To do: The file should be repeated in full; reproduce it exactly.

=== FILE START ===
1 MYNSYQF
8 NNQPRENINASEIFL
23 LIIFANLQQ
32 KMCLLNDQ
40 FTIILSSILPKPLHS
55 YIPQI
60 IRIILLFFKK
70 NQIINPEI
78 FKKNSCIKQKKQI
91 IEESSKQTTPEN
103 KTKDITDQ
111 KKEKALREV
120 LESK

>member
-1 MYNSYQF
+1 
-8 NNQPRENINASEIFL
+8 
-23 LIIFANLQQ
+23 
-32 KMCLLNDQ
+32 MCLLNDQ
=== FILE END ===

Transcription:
1 MYNSYQF
8 NNQPRENINASEIFL
23 LIIFANLQQ
32 KMCLLNDQ
40 FTIILSSILPKPLHS
55 YIPQI
60 IRIILLFFKK
70 NQIINPEI
78 FKKNSCIKQKKQI
91 IEESSKQTTPEN
103 KTKDITDQ
111 KKEKALREV
120 LESK

>member
-1 MYNSYQF
+1 
-8 NNQPRENINASEIFL
+8 
-23 LIIFANLQQ
+23 
-32 KMCLLNDQ
+32 MCLLNDQ